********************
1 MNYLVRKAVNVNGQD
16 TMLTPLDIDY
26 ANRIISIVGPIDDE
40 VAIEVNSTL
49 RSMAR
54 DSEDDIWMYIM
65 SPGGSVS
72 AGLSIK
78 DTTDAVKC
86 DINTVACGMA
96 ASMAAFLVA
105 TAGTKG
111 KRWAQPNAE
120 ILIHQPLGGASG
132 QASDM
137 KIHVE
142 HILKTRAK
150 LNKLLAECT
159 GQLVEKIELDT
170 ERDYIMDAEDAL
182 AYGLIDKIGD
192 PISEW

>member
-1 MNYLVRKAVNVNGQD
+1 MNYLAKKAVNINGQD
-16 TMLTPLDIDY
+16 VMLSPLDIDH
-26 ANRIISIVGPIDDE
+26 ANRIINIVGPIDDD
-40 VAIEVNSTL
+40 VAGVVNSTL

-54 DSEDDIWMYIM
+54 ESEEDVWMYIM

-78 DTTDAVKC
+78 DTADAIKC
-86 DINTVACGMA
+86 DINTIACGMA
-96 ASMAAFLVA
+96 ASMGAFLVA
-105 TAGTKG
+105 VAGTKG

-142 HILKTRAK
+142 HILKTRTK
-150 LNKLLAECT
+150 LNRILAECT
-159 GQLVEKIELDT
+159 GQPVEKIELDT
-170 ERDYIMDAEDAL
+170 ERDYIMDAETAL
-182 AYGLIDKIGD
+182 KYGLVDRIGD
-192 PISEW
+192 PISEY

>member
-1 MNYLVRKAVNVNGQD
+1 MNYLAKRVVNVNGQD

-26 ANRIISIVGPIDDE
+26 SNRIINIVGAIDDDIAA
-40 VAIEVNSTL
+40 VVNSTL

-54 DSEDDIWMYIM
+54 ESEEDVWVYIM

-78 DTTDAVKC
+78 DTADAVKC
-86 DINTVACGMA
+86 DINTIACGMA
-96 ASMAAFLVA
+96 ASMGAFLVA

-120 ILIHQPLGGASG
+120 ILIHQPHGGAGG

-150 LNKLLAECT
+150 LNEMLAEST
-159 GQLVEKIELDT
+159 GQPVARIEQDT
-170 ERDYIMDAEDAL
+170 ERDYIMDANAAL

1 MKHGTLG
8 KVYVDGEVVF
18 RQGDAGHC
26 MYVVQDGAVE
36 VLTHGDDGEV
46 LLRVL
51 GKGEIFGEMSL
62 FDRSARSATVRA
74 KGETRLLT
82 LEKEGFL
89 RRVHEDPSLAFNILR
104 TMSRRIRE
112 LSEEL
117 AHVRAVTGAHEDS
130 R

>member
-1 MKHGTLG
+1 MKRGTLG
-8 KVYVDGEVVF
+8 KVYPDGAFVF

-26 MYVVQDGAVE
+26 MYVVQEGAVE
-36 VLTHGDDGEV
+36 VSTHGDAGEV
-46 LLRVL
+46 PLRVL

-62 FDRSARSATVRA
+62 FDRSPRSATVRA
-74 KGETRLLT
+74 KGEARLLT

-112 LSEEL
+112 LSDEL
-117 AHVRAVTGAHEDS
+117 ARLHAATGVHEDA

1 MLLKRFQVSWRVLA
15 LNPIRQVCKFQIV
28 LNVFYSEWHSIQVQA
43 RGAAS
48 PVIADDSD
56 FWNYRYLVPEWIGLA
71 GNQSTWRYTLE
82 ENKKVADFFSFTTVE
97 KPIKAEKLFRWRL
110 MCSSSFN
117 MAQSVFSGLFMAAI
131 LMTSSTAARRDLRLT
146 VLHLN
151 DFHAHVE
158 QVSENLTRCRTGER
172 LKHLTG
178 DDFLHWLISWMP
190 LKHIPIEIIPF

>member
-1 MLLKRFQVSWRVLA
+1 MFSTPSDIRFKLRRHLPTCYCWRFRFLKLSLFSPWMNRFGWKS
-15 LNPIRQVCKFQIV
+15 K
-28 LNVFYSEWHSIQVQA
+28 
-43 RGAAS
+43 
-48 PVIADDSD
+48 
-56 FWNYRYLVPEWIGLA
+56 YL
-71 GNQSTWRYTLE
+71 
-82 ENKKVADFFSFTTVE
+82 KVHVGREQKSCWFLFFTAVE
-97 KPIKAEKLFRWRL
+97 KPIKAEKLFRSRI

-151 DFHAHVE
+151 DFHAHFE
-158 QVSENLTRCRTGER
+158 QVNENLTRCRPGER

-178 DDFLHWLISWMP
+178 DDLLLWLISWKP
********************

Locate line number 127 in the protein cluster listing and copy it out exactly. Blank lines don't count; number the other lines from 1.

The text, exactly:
178 DDFLHWLISWMP